She learned that students will be asked to create traditional research papers (number one response), visual presentations (number two) and DIY science experiments (number three). BUT: the traditional paper, while still the top response, was favored by older professors (see about re: referring back to your own experience) and younger professors were asking for more digital types of responses (blogs, videos, etc.).  There is a critical need to make these types of products part of our curriculum!  Again and again, she heard that the end goal of all research was to make students part of the global community of scholars.  What can we, in K-12, do to ensure our students start on that path?

The other things she learned?

  • format is invisible to students (the UVA Source Death exercise, for example)
  • students need to know what librarians do and how to ask (corollary: they need to know that not everyone working in an academy library is a librarian, or does reference!)
  • skilled searching
  • how to create a topic
  • what the community of scholars is
  • how do you pace yourself when writing a paper (5 pages is different than 20 pages)
  • oral presentation with visual aids skills (don’t silo things)

Next?  She’s looking at a larger sample size, plus cross-referencing with NSSE/BCSSE/FSSE data (they have great research questions), using the data to make smart budgetary choices.  Bigger challenge: changing faculty and students from a local to a global mindset.

As I sat there, I wondered how we can do similar work at Milton.  There are schools around the country wondering that as well.  Maybe we team up and tackle this as a group?  And how can I get local buy in on changing some of how we do research and teach research skills so we know our students are better prepared for their FYE than the average student?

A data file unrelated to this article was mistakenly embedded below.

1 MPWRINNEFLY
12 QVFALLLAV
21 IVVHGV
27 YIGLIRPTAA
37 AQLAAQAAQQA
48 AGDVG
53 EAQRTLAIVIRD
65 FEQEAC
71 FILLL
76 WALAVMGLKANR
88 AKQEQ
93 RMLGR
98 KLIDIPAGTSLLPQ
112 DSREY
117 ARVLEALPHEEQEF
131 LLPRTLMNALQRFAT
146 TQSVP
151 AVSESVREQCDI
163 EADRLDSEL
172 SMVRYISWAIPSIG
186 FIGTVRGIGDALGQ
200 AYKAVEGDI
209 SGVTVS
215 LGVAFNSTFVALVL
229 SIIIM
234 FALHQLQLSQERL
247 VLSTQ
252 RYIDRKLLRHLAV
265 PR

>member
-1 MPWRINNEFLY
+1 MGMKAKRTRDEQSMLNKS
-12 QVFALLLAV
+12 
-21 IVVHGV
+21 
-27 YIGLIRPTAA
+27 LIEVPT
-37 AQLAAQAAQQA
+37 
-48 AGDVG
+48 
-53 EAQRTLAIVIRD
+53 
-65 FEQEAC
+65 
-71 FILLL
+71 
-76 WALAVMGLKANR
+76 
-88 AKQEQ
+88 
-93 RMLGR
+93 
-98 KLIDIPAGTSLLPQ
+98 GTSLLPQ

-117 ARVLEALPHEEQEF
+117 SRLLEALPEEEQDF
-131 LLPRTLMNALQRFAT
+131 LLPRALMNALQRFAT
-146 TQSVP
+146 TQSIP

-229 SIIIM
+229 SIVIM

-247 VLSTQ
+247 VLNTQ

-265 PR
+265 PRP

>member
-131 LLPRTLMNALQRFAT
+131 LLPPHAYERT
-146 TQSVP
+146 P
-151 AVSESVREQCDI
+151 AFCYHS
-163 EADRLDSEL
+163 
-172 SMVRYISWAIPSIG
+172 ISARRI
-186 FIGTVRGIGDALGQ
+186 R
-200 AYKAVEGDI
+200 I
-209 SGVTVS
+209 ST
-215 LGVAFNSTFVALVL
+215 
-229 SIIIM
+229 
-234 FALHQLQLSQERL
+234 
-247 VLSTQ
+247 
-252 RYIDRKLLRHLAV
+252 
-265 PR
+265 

Day Two: Building Community (Claudette Hovasse)

For the past few years I’ve been in awe of what Claudette’s built at Cheshire and tried to think of ways to replicate it at my school.  At Porter’s we were working on it, with some success; at Milton, we need a more concentrated effort.   So, what’s she doing that’s so great?  well…

Example one: she started with a station to create a card for Faculty Appreciation that has grown into cards for Valentines, Thank Yous, Mother’s Day, etc.

Example two: Zentangle (purposeful doodling), book folding, trivia nights, games, stamping, candy sushi, cupcake decorating, pumpkin decorating, vision boards, Lego Nights, coloring book table, comic book artist, bingo, Banned Books Scavenger Hunt.